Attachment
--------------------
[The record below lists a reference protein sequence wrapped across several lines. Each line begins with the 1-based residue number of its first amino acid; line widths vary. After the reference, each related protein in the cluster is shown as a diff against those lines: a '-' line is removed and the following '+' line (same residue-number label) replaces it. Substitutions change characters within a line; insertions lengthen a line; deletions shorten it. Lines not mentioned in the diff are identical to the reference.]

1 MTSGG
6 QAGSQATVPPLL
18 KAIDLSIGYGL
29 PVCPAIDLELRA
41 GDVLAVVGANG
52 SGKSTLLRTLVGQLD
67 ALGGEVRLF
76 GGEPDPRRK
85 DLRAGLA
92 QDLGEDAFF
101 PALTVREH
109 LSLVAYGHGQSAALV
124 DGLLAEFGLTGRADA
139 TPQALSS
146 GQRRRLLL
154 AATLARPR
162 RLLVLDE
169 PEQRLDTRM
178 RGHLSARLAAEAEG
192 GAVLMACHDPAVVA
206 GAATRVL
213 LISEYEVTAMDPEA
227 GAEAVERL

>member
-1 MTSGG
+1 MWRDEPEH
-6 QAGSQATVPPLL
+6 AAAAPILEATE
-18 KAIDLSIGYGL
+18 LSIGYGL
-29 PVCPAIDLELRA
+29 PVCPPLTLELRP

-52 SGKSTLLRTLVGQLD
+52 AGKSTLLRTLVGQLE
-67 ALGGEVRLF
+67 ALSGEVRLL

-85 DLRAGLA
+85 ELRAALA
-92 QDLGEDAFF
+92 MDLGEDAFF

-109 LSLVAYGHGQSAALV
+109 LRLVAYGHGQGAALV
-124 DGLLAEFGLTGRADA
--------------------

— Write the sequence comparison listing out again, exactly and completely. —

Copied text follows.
[The record below lists a reference protein sequence wrapped across several lines. Each line begins with the 1-based residue number of its first amino acid; line widths vary. After the reference, each related protein in the cluster is shown as a diff against those lines: a '-' line is removed and the following '+' line (same residue-number label) replaces it. Substitutions change characters within a line; insertions lengthen a line; deletions shorten it. Lines not mentioned in the diff are identical to the reference.]

1 MTSGG
6 QAGSQATVPPLL
18 KAIDLSIGYGL
29 PVCPAIDLELRA
41 GDVLAVVGANG
52 SGKSTLLRTLVGQLD
67 ALGGEVRLF
76 GGEPDPRRK
85 DLRAGLA
92 QDLGEDAFF
101 PALTVREH
109 LSLVAYGHGQSAALV
124 DGLLAEFGLTGRADA
139 TPQALSS
146 GQRRRLLL
154 AATLARPR
162 RLLVLDE
169 PEQRLDTRM
178 RGHLSARLAAEAEG
192 GAVLMACHDPAVVA
206 GAATRVL
213 LISEYEVTAMDPEA
227 GAEAVERL

>member
-1 MTSGG
+1 MWRDEPEH
-6 QAGSQATVPPLL
+6 AAAAPILEATE
-18 KAIDLSIGYGL
+18 LSIGYGL
-29 PVCPAIDLELRA
+29 PVCPPLTLELRP

-52 SGKSTLLRTLVGQLD
+52 AGKSTLLRTLVGQLE
-67 ALGGEVRLF
+67 ALSGEVRLL

-85 DLRAGLA
+85 ELRAALA
-92 QDLGEDAFF
+92 MDLGEDAFF

-109 LSLVAYGHGQSAALV
+109 LRLVAYGHGQGAALV
-124 DGLLAEFGLTGRADA